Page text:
But more grim economic data was released on Friday. The report on April payrolls in the United States is showed a loss of more than 20.5 million jobs — a breathtaking drop — and a sharp jump in the unemployment rate. Corporate earnings reports, too, are reflecting the heavy toll of the pandemic. Siemens, the European industrial giant, said profit fell 64 percent in the first quarter.

U.S. and China trade officials strike a positive note despite tough rhetoric.

Frederic J. Brown/Agence France-Presse — Getty Images

China and the United States announced on Friday that they had held high-level trade talks. And despite increasingly tough rhetoric from Washington on trade, senior trade officials from both countries appeared to reaffirm the Phase 1 trade agreement they reached in January, which brought about a truce in their nearly two-year trade war.

“Both sides agreed that good progress is being made on creating the governmental infrastructures necessary to make the agreement a success,” the Office of the United States Trade Representative said. “They also agreed that in spite of the current global health emergency, both countries fully expect to meet their obligations under the agreement in a timely manner.”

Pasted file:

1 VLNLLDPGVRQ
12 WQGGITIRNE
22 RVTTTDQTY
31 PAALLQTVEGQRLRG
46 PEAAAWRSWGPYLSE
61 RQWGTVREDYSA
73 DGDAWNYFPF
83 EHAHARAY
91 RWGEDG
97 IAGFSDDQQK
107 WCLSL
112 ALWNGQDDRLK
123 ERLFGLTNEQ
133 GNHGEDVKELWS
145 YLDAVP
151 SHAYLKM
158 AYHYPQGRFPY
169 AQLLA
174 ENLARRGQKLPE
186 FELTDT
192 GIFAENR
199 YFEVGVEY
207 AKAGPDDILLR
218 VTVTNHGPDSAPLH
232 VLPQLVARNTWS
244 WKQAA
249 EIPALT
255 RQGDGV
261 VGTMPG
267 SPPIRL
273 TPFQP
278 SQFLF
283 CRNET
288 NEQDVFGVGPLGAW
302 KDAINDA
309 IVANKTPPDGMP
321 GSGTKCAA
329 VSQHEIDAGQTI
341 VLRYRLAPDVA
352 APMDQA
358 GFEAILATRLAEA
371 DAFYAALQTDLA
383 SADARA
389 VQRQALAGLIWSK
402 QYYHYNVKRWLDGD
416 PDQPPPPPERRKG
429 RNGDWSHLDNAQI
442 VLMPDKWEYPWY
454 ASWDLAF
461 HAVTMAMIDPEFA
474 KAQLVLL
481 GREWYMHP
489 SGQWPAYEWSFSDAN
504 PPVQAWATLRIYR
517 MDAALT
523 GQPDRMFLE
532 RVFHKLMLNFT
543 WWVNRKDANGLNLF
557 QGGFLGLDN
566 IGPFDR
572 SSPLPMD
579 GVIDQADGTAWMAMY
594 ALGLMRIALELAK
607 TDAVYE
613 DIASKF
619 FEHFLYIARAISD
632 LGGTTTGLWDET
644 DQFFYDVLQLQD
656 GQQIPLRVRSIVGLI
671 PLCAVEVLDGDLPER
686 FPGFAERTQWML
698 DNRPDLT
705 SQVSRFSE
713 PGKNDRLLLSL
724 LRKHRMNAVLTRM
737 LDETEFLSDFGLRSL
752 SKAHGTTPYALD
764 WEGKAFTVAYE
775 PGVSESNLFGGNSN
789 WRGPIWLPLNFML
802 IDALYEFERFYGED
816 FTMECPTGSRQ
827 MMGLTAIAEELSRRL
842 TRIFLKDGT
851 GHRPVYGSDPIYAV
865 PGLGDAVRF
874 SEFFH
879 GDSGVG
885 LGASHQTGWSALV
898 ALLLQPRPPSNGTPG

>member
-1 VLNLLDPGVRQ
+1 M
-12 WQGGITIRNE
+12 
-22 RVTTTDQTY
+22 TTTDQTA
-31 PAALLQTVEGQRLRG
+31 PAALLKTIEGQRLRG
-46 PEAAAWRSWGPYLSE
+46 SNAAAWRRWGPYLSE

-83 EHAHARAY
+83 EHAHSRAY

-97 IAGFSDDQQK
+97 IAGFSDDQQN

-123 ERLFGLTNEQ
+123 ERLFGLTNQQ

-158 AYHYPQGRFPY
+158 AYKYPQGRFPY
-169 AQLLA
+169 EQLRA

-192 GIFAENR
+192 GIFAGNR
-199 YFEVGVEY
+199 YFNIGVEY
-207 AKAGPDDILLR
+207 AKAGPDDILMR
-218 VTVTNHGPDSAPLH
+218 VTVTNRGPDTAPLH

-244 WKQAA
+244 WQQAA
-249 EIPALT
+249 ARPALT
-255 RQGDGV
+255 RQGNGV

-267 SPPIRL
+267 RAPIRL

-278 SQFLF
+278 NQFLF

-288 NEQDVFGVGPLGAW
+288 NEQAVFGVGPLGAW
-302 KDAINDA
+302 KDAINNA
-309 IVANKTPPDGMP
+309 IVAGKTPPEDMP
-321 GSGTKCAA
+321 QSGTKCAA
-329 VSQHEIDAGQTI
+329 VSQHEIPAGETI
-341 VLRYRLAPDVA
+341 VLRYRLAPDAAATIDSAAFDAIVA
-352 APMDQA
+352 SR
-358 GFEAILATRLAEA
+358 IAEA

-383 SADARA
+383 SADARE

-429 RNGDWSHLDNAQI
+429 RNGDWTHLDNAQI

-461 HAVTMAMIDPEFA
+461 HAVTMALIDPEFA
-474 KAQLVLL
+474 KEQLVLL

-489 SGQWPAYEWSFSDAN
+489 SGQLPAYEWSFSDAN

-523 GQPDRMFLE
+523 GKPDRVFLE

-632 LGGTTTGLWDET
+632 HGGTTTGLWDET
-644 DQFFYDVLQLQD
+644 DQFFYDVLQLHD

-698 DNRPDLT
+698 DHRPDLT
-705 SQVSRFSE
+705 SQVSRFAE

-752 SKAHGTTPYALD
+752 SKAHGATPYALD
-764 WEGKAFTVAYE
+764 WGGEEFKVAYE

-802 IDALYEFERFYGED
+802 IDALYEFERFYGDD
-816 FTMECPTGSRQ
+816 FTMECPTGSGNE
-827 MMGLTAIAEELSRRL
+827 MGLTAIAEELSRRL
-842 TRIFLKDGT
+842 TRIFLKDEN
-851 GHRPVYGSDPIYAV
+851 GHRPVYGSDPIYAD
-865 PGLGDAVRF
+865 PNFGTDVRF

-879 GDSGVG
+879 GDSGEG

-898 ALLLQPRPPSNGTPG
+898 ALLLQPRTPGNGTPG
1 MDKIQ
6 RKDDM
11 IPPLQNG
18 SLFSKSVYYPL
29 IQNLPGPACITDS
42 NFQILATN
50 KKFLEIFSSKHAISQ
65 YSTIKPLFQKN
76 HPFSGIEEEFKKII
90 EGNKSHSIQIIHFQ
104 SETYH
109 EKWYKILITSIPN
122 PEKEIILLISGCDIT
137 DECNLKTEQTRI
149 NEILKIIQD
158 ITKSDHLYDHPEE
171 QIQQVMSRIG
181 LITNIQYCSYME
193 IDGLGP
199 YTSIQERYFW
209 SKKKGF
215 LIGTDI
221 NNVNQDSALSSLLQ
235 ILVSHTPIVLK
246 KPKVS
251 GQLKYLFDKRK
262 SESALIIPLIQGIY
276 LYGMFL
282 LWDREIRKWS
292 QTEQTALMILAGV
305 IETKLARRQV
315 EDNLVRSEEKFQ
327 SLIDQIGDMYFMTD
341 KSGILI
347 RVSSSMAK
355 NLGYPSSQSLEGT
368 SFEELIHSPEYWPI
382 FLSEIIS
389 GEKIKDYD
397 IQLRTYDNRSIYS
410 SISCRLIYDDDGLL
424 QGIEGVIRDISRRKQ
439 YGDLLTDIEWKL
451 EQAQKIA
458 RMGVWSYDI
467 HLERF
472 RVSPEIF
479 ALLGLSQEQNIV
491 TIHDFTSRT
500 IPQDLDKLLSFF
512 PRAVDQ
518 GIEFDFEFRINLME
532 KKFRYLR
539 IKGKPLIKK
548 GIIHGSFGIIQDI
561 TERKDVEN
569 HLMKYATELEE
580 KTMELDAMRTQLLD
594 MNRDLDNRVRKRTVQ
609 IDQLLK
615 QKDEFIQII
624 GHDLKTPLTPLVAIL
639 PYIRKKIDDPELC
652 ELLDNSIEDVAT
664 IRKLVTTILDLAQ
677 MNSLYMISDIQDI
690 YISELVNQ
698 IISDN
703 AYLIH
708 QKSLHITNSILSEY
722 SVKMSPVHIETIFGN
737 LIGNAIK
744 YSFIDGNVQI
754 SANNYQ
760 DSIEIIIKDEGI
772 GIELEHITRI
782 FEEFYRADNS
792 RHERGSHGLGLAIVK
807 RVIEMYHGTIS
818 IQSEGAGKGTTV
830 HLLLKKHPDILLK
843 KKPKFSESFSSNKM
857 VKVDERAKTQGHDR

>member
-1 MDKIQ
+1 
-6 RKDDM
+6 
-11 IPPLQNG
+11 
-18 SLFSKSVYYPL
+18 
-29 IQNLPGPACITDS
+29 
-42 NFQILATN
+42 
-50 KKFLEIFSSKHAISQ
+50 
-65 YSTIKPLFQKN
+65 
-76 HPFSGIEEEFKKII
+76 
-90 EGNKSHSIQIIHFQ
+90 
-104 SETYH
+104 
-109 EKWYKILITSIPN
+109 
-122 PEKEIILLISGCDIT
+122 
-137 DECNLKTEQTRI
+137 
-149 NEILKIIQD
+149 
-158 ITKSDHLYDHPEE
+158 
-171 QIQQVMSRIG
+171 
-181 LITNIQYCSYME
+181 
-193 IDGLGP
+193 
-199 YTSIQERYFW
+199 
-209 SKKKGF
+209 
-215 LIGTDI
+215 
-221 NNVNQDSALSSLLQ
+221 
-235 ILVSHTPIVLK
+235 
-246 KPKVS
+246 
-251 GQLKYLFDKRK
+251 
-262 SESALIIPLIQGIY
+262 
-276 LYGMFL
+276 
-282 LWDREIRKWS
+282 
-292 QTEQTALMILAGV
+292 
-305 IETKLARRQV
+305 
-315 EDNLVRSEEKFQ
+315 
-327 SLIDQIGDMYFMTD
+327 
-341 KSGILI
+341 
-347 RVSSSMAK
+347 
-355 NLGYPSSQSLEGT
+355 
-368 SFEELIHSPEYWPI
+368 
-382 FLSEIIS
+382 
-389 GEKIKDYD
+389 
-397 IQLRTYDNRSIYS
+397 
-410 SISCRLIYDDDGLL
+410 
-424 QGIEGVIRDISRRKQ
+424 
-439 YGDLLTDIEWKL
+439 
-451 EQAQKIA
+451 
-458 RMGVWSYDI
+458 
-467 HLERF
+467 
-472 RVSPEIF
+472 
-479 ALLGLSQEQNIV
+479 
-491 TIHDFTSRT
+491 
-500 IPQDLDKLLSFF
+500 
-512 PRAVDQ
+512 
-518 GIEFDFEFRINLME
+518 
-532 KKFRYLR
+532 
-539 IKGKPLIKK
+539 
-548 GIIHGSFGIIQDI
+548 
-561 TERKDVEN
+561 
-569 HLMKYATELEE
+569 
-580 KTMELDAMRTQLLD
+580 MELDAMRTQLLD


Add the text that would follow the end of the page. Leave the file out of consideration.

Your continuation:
President Trump had rattled financial markets on Wednesday by promising to review by the end of next week whether China was meeting its obligations under the agreement for increased purchases of American goods.

China has been importing more American food since the pact was signed. But China’s overall imports of American goods have fallen short of the administration’s initial hopes, because the coronavirus pandemic has hurt Chinese consumer spending and investment.

The agreement itself set import targets over two years, however, not quarterly targets along the way. The trade representative office’s statement on Friday was less confrontational toward China than other recent statements from the administration have been.

Vice Premier Liu He of China spoke on a conference call with Robert Lighthizer, the trade representative, and Treasury Secretary Steven T. Mnuchin, both countries said.